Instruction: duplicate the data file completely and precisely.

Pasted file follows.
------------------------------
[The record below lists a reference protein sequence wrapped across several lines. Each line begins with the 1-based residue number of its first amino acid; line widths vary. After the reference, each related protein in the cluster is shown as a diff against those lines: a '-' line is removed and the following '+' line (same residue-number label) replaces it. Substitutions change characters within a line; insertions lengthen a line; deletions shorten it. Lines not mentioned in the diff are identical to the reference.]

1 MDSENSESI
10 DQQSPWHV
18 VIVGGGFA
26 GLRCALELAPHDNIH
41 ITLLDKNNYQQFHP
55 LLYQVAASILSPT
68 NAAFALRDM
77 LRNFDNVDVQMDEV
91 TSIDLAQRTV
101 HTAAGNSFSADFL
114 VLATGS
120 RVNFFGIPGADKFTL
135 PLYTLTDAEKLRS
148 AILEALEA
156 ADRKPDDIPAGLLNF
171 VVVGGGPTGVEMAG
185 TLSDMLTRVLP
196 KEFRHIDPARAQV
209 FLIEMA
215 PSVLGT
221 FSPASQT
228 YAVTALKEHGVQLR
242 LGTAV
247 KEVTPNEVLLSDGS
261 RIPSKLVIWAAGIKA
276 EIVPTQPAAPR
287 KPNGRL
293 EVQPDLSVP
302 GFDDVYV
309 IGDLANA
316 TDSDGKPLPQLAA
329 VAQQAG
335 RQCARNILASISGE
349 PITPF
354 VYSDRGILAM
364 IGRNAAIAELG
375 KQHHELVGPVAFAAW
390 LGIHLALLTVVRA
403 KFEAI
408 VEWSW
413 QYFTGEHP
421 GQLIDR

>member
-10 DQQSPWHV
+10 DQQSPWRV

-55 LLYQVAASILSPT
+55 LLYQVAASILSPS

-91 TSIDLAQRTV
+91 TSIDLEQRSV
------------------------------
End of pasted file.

[The record below lists a reference protein sequence wrapped across several lines. Each line begins with the 1-based residue number of its first amino acid; line widths vary. After the reference, each related protein in the cluster is shown as a diff against those lines: a '-' line is removed and the following '+' line (same residue-number label) replaces it. Substitutions change characters within a line; insertions lengthen a line; deletions shorten it. Lines not mentioned in the diff are identical to the reference.]

1 MDSENSESI
10 DQQSPWHV
18 VIVGGGFA
26 GLRCALELAPHDNIH
41 ITLLDKNNYQQFHP
55 LLYQVAASILSPT
68 NAAFALRDM
77 LRNFDNVDVQMDEV
91 TSIDLAQRTV
101 HTAAGNSFSADFL
114 VLATGS
120 RVNFFGIPGADKFTL
135 PLYTLTDAEKLRS
148 AILEALEA
156 ADRKPDDIPAGLLNF
171 VVVGGGPTGVEMAG
185 TLSDMLTRVLP
196 KEFRHIDPARAQV
209 FLIEMA
215 PSVLGT
221 FSPASQT
228 YAVTALKEHGVQLR
242 LGTAV
247 KEVTPNEVLLSDGS
261 RIPSKLVIWAAGIKA
276 EIVPTQPAAPR
287 KPNGRL
293 EVQPDLSVP
302 GFDDVYV
309 IGDLANA
316 TDSDGKPLPQLAA
329 VAQQAG
335 RQCARNILASISGE
349 PITPF
354 VYSDRGILAM
364 IGRNAAIAELG
375 KQHHELVGPVAFAAW
390 LGIHLALLTVVRA
403 KFEAI
408 VEWSW
413 QYFTGEHP
421 GQLIDR

>member
-10 DQQSPWHV
+10 DQQSPWRV

-55 LLYQVAASILSPT
+55 LLYQVAASILSPS

-91 TSIDLAQRTV
+91 TSIDLEQRSV